They were honest, hardworking Canadians whose predecessors were among the first settlers of Québec and ultimately of Canada. Of further intrigue today is that both Lazare and Clarice descended heavily from the historically famous Filles du Roi.

Lazare Côté and Clarice Bergeron
  • Lazare Côté and Clarice Bergeron
  • Lazare Côté and Clarice Bergeron family
  • Lazare Côté and Clarice Bergeron family

18 remarkable grandmothers

... of the Lazare Côté children

When my late brother Tom first researched grandmother Marie-Louise Côté’s family history in 1996, he suggested that she and her 13 siblings, the children of Lazare Côté and Clarice Bergeron, might have descended from one of the historically famous Filles du Roi, the 768 women sent by the King of France between 1663 to 1673 to help populate the colony which would become Canada.

More than 20 years later, I found upon close inspection that the lineage of Marie-Louise and her siblings led directly to 18 of the legendary Filles. Looking deeper still, I found that some of those Filles had more than one child whose subsequent families created even more direct links to Lazare or Clarice, thus establishing 33 clear lineages.

After their arrivals began in the 1600s, the name ‘Filles du Roi’ (daughters of the king) became the term used to describe these state-sponsored, marriageable women. Ironically, it’s very unlikely when Lazare, Clarice, and their children were born 200+ years later that they or generations before them had ever heard of the Filles du Roi or considered how these ancestors even mattered, historically speaking. But of course they mattered. They were the founding mothers of an entire nation.

Why do we care?

The practical value in knowing our ancestry is perhaps only to satisfy us that we carry useful genes from quality ancestors. It matters not whether they were well known, of a certain appearance, or where they originated. All that’s important is whether the hereditary materials imparted in their descendants were desirable, and if so, in what quantities we possess them today. If we descend from Attila the Hun or Florence Nightingale, it serves as little use unless their DNA renders us more robust, more compassionate, more intelligent, or somehow better able to deal with the world now about us.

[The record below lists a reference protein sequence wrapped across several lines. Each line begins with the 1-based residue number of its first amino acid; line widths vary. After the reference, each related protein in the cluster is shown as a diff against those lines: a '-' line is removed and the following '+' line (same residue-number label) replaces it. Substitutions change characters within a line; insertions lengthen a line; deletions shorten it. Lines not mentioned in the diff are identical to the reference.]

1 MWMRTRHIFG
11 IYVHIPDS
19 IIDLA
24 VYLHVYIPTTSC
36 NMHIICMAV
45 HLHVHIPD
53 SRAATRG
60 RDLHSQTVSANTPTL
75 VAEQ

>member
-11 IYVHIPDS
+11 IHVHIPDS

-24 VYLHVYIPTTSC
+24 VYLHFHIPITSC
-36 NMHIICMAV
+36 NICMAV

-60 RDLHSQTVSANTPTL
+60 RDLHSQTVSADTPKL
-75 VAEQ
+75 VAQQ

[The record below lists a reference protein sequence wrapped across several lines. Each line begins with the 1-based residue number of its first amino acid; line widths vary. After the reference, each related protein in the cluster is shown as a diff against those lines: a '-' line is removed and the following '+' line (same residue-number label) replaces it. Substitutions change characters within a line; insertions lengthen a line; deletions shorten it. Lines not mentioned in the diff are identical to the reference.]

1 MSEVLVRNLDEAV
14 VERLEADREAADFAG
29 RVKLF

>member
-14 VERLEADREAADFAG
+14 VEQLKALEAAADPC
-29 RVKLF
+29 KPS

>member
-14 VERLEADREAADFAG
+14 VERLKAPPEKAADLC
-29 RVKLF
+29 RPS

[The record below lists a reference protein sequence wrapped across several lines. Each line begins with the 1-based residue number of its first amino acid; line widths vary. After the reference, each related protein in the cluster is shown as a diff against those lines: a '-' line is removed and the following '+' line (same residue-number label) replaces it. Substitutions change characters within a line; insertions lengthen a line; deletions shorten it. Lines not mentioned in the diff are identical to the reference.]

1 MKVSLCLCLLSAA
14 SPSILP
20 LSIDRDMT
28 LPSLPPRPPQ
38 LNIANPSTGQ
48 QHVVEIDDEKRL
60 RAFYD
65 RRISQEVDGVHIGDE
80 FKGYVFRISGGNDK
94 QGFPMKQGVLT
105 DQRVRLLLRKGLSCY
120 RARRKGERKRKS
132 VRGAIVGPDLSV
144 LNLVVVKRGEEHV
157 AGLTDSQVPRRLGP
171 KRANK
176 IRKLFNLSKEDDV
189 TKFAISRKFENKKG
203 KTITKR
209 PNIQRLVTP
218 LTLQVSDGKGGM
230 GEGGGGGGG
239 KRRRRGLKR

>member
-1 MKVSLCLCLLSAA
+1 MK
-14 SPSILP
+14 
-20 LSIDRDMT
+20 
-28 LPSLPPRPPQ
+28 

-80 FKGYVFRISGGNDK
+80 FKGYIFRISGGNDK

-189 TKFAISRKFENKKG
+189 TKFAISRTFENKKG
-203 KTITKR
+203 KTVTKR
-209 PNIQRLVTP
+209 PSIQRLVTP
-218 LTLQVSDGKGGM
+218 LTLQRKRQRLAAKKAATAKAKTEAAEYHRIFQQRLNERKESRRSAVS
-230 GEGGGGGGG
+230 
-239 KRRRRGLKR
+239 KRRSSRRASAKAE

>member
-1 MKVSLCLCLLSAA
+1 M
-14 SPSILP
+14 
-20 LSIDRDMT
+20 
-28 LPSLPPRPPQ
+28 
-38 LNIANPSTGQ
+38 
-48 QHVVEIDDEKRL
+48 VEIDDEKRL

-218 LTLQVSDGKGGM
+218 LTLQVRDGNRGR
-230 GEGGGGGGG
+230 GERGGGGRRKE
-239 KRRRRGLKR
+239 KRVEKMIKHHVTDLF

There are members of every family who blithely state that they don’t care about their genealogy. I’m not one of those. While it has been fun discovering the origins of our Côté blood, the task would never have preoccupied me without the knowledge that the Filles du Roi and the adventurous men they chose for procreation gave all of us a valid reason to embrace our country and our roots. It might also explain feelings we’ve had about our own ability to defend our families or to look adversity in the eye. It’s darned good blood. Let’s be proud of it.

— Denis Thievin, grandson of Marie Louise Côté, great-grandson of Lazare and Clarice Côté

Lazare Côté / Clarice Bergeron family tree

Cote family tree icon

This family tree begins with our ancestors' arrival in Canada in the 1600s and continues through 10 generations to the marriage of Lazare and Clarice. It's a large document — about a square metre in size. It will soon be ready and available here at no charge. Its layers contain 1,024 ancestors (unlike the five-generation illustration above). A few details are left to tweak, but check back often or get yourself on the mailing list to be notified when it is ready.

Are you family?

Families get scattered far and wide. By 2050 the specific descendants of Lazare and Clarice Côté will likely number in the ten thousands. We all benefit from an inventory. If you are a descendant, please register in the data base. Your details are completely safe — there is no commercial benefit sought in this family project.

Register

eBook

eBook reader

18 remarkable grandmothers of the Lazare Côté children will soon be an eBook. Would you like a copy? Be sure to register and let us know. As soon as it's ready, you will receive it without charge.